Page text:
The house in Prince Rupert, British Columbia, Canada, where my mother was born in 1919. For obvious reasons, it was known to the family as "the Ark".
The legendary Cyndi Howells asked me why the house was built that way. As taught by Cyndi herself, I did a targeted Google search on "Prince Rupert" +houses +stilts. Up popped a result from Google Books - an article from Popular Mechanics magazine dated July 1922. It contains another photograph of the house:
The article explains that:
The city of Prince Rupert, BC, is situated on very hilly ground, and in some instances houses were built before the grading operations were completed, which has led to many unusual sights. In one case a house was built with the first floor level with the street, but the ground was so far below the street level that it was necessary to support the basement on long timbers. A narrow wooden bridge leads from the sidewalk to the first floor of the house.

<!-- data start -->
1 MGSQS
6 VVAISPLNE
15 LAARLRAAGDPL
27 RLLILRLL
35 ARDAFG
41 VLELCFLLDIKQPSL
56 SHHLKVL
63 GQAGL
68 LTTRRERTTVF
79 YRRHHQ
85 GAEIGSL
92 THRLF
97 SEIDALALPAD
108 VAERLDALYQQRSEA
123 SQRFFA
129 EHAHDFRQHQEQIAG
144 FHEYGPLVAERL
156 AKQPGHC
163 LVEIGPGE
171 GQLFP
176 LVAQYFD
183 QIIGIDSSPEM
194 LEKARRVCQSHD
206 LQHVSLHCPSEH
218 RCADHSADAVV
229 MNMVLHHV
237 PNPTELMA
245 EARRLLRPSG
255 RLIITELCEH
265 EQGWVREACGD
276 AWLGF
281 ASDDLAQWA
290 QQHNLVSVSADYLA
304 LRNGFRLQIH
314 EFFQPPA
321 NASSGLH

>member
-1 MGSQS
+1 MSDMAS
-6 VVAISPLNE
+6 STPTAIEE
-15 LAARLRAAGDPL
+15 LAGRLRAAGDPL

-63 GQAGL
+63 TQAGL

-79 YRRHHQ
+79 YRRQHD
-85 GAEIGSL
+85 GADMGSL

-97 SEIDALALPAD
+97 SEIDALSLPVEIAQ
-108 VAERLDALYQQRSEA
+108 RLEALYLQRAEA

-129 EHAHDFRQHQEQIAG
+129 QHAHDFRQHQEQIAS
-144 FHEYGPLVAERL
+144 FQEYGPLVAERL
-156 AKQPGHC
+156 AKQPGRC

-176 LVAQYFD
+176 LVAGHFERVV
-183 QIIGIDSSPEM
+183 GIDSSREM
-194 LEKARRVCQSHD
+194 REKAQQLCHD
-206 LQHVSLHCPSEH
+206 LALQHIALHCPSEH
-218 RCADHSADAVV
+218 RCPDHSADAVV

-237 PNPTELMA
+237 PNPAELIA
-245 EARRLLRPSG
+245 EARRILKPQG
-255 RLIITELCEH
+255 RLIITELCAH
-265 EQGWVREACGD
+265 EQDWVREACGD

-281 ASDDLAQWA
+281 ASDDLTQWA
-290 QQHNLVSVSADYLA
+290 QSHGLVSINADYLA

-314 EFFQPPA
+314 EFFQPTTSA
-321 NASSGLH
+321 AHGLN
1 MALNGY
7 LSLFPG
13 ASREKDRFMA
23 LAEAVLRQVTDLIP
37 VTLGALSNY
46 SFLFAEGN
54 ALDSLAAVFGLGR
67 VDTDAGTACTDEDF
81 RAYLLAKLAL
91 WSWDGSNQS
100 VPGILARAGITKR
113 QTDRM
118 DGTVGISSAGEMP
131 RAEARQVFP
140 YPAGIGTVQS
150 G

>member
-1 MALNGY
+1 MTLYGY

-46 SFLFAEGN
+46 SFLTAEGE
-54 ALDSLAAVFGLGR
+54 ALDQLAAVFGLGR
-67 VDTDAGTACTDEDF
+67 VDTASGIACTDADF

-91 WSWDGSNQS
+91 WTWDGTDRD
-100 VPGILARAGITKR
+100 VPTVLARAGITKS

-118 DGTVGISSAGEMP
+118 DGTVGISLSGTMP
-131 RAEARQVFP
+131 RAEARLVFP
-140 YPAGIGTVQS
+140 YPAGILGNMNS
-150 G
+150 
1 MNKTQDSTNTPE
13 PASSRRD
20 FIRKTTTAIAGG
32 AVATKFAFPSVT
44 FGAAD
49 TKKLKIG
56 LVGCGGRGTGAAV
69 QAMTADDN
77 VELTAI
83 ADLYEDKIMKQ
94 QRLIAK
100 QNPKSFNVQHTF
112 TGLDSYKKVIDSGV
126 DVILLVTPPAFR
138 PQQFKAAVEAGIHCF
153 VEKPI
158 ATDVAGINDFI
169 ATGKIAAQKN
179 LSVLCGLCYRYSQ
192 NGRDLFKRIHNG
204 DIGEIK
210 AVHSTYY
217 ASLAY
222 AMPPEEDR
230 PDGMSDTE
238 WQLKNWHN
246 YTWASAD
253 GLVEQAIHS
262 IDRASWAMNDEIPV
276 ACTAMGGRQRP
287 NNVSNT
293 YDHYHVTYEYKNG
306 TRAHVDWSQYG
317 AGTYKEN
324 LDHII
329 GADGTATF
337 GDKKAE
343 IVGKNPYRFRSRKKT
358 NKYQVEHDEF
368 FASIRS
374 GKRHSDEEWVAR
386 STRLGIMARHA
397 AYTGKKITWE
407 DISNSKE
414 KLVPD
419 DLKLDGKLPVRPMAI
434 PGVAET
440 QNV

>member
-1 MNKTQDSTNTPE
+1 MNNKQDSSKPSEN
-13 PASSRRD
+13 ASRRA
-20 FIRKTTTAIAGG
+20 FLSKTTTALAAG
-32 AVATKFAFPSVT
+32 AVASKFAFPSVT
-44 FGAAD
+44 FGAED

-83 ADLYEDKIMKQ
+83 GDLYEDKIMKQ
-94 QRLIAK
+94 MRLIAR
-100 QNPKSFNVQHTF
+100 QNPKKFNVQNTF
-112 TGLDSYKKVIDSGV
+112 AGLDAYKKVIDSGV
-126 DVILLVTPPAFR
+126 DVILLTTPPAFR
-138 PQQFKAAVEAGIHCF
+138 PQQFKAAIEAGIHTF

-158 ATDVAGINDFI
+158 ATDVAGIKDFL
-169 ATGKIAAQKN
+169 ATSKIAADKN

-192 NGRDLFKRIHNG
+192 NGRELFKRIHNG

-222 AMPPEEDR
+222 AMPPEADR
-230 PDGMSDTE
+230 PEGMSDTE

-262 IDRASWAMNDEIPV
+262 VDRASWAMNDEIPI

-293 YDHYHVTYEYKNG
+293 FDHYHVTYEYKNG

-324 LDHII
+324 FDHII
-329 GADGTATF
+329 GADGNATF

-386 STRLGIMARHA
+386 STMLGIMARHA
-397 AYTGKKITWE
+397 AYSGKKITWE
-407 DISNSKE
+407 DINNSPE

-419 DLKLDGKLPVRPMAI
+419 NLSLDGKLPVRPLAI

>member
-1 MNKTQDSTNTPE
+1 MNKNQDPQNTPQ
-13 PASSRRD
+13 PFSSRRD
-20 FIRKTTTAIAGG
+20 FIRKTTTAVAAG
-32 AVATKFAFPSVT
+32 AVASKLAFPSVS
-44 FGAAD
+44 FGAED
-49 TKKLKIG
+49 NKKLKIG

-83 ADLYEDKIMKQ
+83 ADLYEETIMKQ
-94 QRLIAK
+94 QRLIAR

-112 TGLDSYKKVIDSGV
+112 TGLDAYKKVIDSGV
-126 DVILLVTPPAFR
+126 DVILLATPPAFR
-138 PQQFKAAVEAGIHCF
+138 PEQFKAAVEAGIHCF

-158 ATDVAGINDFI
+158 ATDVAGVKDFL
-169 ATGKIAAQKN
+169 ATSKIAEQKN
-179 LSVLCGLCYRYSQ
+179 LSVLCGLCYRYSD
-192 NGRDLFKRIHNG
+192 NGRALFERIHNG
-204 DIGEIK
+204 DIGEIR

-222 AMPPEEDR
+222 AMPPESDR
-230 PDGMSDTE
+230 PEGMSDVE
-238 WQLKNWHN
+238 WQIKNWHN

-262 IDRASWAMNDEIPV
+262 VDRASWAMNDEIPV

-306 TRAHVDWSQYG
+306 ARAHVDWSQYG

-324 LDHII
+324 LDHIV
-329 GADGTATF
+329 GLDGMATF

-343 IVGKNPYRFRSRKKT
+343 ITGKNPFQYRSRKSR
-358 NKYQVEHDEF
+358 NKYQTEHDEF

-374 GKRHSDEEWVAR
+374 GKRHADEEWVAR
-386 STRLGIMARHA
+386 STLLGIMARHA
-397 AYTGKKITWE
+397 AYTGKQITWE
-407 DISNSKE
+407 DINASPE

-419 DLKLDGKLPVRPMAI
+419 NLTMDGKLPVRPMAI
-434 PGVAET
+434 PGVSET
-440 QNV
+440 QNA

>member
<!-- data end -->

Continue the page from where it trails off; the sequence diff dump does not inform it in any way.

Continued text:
As it happens, I have a photograph of my grandmother, holding my mother in her arms, standing on that narrow wooden bridge:
I think this story illustrates three important genealogy lessons:
- Sharing your research in a website or blog leads directly to new discoveries.
- There is a good reason why professional genealogists like Cyndi teach us to ask the "who, what, where, when, why" questions about our research.
- It is simply amazing what you can find on Google Books.